Here we are…we find ourselves back in the hospital. Twice in one week. Do we love it here that much? Doubtful. Do the nurses and doctors make it a little easier to be here? I definitely think so. What makes it a little more tolerable? The “good stuff” makes it easier…the liquid medicine is the stuff I am referring to. The meds give him a sense of well being and seem to make everything go away…not so much the cancer or the fluid but mainly the pain and the nausea. These are two things making this journey so agonizing. So, via IV, John is now, as we speak, getting a regimen of pain and nausea medicine every four hours so he does not have to feel the illness running rampant in his body.
If you were here, you would notice a constant humming in the room. The noise comes from the IV pump reverberating much like the neighborhood boy who would put baseball cards in his bike spokes in our younger years. This is at a much lower clatter level and because of this nonstop rattling, John gets the medicines and blood transfusions he so desperately needs.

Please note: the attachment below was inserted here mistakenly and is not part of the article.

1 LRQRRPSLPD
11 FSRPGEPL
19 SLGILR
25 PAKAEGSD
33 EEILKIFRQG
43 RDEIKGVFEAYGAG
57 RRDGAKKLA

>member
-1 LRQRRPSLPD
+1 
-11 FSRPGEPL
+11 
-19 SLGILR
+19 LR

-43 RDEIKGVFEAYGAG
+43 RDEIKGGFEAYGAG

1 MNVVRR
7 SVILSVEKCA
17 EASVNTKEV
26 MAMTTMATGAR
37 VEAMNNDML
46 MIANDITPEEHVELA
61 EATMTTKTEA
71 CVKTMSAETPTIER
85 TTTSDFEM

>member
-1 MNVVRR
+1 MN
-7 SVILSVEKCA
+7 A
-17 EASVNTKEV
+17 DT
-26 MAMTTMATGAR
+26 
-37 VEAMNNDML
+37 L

How did we get back here again? Well, like I said in the previous post, we originally checked John into the hospital after a sleepless night of pain and nausea on Sunday night. Well, it happened again. On Thursday and throughout the night, John was in constant pain from the site of his chest tube on his left ribcage, all the way around to his backside. It was throbbing and almost felt like someone constantly punching his back with closed fists and never letting up. He could not keep anything down either. If it wasn’t one thing, it seemed to be another. Friday morning we started making phone calls to his team of doctors after another sleepless night and realized he had not kept anything down in his stomach since Wednesday morning. It had been two full days without nutrients and I knew the doctors on the other end could hear the absolute exhaustion in our voices. They advised John to check into the hospital but would set up everything rather than going through the ER and getting held up in the normal Friday traffic from that department. Like we did earlier that week, we gathered our belongings, and headed to the cancer center. It was all a blur getting there, sitting in the waiting room, going through registration to be at our place again on the third floor of the hospital…the cancer wing. This is where we were just days before and all the nurses recognized us as we made the walk from the elevator to the room. From there, pain medication, nausea medication and more testing ensued, on top of an agonizing wait for John to be able to eat that Friday night. A particular test had been ordered where John was not allowed to eat prior to scanning. Now if you remember, he had nothing in him since Wednesday. It was an extensive wait, to say the least. We drained that night to relieve some pressure and continued with the meds. Saturday was full of more doctors’ runs, more meds and more hypothetical scenarios. “John, it could be this, it could be that,” they would explain. Naturally, more testing had to follow the draining to figure out what was causing his pain. Sunday is now before us and we have drained once again. Normally, draining takes place every third or even fourth day. Now, it is beginning to look as though we may drain everyday for a while. The fluid was sent out for testing today and I am starting to think the tests are now being sent out for testing. One test after another….all just to figure out what is going on in this man’s body. The “this and that” they speak of could be a blockage of fluid built up in his chest wall not wanting to come out…it just could all be stuck. There would have to be some sort of injection or surgical procedure to break up the build up, so we could then drain the mess out. It could also be the fluid back from the larger lymph nodes in his chest. This, in turn, proves the chemo regimen needs to be changed. The dosage, the type, the process…some or all of the above need to be different because the old kind does not seem to be working anymore. Soon they will figure out how to do things better from the results to continue with the fight.